Done in duplicate at the City of Washington this twenty-third day of December, one thousand nine hundred and twenty-five.
FRANK B. KELLOGG
Treaty Series No. 741
Supplementary Extradition Convention Between the United States
of America and Mexico, Signed at Washington, December 23,
The United States of America and the United States of Mexico being desirous of enlarging the list of crimes on account of which extradition may be granted under the Conventions concluded between the two countries on February 22, 1899,12 and June 25, 1902,13 with a view to the better administration of justice and the prevention of crime in their respective territories and jurisdictions, have
"In English and Spanish ; Spanish text not printed. Ratification advised by the Senatė, June 21, 1926; ratified by the President, June 28, 1926; ratified by Mexico, Jan. 29, 1926; ratifications exchanged at Washington, June 30, 1926; proclaimed by the President, July 1, 1926.
Malloy, Treaties, vol. I, 1776-1909, p. 1184.
resolved to conclude a supplementary Convention for this purpose and have appointed as their plenipotentiaries, to wit:
The President of the United States of America:
Frank B. Kellogg, Secretary of State of the United States of America, and
The President of the United States of Mexico:
His Excellency Señor Don Manuel C. Téllez, Ambassador Extraordinary and Plenipotentiary of the United States of Mexico at Washington:
Who, after having exhibited to each other their respective full powers, which were found to be in due and proper form, have agreed to and concluded the following articles :
The High Contracting Parties agree that the following crimes are added to the list of crimes numbered 1 to 21 in the second Article of the Treaty of Extradition of the 22nd of February, 1899, and the crime designated in the Supplementary Extradition Treaty, concluded between the United States and Mexico on the 25th of June, 1902; that is to say:
22. Crimes and offenses against the laws for the suppression of the traffic in and use of narcotic drugs.
23. Crimes and offenses against the laws relating to the illicit manufacture of or traffic in substances injurious to health, or poisonous chemicals.
24. Smuggling. Defined to be the act of wilfully and knowingly violating the customs laws with intent to defraud the revenue by international traffic in merchandise subject to duty.
The present Convention shall be considered as an integral part of the said Extradition Treaty of the 22nd of February, 1899, and it is agreed that the crime of bribery added to said original Treaty by the Supplemental Extradition Convention of the 25th of June, 1902, shall be numbered twenty-one (21); that the paragraph or crime numbered 21 in Article II of the original Treaty and relating to “Attempts” shall now be numbered 25 and be applicable under appropriate circumstances to all the crimes and offenses now numbered 1 to 24 inclusive.
ARTICLE III The present Convention shall be ratified and the ratifications shall be exchanged either at Washington or at Mexico City as soon as possible.
It shall go into force ten days after its publication in conformity with the laws of the High Contracting Parties, and it shall continue and terminate in the same manner as the said Convention of February 22, 1899.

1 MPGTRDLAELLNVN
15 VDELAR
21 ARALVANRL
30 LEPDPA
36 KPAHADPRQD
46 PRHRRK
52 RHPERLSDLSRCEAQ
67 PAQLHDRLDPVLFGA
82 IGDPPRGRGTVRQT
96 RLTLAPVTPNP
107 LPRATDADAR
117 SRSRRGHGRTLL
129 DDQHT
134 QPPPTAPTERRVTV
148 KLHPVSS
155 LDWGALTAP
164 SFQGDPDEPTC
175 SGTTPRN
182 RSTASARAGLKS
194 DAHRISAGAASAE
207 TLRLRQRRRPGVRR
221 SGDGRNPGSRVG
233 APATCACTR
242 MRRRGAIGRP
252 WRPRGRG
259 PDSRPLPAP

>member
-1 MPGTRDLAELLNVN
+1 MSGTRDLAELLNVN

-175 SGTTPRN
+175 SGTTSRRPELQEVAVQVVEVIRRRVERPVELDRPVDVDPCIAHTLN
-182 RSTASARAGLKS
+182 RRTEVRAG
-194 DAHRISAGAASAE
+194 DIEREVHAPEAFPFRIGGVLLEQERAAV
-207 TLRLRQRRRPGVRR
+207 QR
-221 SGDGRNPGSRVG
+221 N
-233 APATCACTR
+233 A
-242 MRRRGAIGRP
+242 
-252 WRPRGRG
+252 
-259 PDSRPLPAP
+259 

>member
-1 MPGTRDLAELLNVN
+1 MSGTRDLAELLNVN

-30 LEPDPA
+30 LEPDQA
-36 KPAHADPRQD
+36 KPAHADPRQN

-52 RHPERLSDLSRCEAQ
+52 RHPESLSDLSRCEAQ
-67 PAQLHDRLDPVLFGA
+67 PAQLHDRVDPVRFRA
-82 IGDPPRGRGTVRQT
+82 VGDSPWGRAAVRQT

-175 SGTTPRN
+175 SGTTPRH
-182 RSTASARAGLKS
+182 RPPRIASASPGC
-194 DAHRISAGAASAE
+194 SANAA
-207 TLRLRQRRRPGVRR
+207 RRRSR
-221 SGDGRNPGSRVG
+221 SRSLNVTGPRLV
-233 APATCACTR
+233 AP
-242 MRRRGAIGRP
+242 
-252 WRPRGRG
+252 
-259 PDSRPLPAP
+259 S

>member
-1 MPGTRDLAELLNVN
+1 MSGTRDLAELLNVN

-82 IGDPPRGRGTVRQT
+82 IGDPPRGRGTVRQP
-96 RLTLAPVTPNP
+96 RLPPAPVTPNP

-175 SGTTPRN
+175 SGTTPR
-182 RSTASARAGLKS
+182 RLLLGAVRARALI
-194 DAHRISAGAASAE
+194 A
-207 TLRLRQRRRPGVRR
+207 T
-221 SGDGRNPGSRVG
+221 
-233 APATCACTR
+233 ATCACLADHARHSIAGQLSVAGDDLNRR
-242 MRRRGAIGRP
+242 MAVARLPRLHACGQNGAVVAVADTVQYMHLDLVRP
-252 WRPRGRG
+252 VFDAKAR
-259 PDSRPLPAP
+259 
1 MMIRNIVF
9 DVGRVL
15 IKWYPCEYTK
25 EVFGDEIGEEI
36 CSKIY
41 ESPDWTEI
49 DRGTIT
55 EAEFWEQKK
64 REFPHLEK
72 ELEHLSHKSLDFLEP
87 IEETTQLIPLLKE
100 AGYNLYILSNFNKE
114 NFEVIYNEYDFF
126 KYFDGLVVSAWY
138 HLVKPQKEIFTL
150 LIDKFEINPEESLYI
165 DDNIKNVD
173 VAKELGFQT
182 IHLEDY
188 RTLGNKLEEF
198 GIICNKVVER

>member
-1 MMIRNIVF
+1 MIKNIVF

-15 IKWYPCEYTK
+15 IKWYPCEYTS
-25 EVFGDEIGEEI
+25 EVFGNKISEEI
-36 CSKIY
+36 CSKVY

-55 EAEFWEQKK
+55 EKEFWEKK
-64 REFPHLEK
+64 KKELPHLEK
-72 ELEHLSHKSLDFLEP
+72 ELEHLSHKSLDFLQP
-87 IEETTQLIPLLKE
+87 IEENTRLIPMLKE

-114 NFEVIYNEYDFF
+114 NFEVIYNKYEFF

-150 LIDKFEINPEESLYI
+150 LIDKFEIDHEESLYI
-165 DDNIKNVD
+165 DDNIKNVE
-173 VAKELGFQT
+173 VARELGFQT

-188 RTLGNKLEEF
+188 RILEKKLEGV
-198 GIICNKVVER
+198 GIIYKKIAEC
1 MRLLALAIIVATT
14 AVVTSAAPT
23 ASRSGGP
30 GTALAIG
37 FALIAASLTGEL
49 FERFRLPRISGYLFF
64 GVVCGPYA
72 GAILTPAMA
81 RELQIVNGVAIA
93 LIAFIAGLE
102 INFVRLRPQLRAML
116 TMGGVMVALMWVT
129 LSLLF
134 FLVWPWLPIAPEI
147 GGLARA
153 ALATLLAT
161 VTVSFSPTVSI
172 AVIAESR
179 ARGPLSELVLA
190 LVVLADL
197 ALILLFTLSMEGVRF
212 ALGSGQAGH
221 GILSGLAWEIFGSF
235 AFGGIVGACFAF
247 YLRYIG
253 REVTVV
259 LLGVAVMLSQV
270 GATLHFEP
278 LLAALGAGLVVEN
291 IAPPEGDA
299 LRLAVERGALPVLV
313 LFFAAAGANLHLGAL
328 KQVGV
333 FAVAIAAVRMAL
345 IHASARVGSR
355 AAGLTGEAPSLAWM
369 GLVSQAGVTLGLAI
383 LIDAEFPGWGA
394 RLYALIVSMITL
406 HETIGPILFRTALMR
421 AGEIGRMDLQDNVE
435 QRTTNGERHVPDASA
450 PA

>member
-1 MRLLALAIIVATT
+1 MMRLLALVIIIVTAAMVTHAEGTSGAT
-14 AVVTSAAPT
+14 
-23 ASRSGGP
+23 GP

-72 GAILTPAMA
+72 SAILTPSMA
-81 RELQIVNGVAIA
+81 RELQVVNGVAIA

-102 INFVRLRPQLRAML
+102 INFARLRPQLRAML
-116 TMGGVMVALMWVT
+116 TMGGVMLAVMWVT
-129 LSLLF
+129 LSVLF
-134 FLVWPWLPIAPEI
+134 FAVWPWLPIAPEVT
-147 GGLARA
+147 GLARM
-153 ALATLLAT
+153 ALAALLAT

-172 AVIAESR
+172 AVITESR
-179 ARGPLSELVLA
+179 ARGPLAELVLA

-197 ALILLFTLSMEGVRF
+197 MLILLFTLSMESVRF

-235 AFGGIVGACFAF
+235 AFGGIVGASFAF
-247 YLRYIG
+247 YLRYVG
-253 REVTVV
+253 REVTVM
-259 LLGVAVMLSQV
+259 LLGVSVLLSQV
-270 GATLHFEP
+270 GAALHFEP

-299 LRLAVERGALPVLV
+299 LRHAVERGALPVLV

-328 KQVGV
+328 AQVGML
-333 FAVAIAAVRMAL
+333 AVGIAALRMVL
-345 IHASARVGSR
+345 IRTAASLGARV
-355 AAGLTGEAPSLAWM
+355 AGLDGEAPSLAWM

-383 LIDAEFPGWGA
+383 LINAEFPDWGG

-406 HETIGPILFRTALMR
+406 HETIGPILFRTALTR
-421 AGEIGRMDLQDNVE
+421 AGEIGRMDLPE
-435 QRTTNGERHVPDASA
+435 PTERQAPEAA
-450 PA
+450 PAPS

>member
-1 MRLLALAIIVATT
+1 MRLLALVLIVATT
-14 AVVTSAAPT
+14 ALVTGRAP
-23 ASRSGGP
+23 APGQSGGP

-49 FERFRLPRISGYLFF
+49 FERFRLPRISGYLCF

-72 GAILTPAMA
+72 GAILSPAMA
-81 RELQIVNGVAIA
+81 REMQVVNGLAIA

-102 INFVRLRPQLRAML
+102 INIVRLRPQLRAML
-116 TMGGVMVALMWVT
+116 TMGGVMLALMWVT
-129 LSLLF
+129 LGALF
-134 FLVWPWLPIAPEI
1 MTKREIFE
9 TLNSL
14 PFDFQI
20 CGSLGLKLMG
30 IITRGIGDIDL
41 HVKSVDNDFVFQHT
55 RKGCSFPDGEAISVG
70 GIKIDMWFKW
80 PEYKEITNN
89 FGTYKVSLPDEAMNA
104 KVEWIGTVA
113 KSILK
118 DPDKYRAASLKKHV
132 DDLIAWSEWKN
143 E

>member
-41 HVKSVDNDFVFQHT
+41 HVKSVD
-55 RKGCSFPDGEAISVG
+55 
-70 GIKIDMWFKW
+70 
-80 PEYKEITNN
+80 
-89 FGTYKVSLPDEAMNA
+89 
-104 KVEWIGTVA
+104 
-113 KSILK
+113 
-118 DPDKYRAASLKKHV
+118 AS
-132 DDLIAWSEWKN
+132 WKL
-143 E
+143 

In testimony whereof the respective plenipotentiaries have signed the present Convention in duplicate, and have hereunto affixed their seals.
Done in duplicate at the City of Washington, in the English and Spanish languages, this twenty-third day of December, one thousand nine hundred and twenty-five.
FRANK B. KELLOGG (SEAL]
PUBLIC STATEMENT BY THE SECRETARY OF STATE THAT THE UNITED STATES COULD NOT ACQUIESCE IN CONTINUED VIOLATIONS OF THE RIGHTS OF AMERICANS IN MEXICO
711.12/546a : Telegram
The Secretary of State to the Chargé in Mexico (Schoenfeld)
WASHINGTON, June 12, 1925—2 p. m. 132. The Secretary desires you to know that he has made the following textual statement to the press :
“I have discussed Mexican affairs with Ambassador Sheffield at great length. He has gone over the entire situation. It will be remembered that we entered into two Claims Conventions with Mexico 15 under which Joint Claims Commissions were appointed to adjust claims of American citizens for properties illegally taken by Mexico and for injuries to American citizens of their rights. These Commissions are now sitting and will, in due time, adjudicate these claims. Conditions have improved and our Ambassador has succeeded in protecting American, as well as foreign, interests. Our relations with the Government are friendly but, nevertheless, conditions are not entirely satisfactory and we are looking to and expect the Mexican Government to restore properties illegally taken and to indemnify American citizens.
A great deal of property of Americans has been taken under or in violation of the Agrarian Laws for which no compensation has been made, and other properties practically ruined and, in one instance, taken by the Mexican Government on account of unreasonable demands of labor. Mr. Sheffield will have the full support of this government and we will insist that adequate protection under the recognized rules of international law be afforded American citizens. We believe it is the desire of the Mexican Government to carry out the Conventions and to indemnify American citizens for property taken. So long as we are satisfied that this is the policy of the
"The Ambassador was temporarily in the United States. * Foreign Relations, 1923, vol. II, pp. 555 and 560.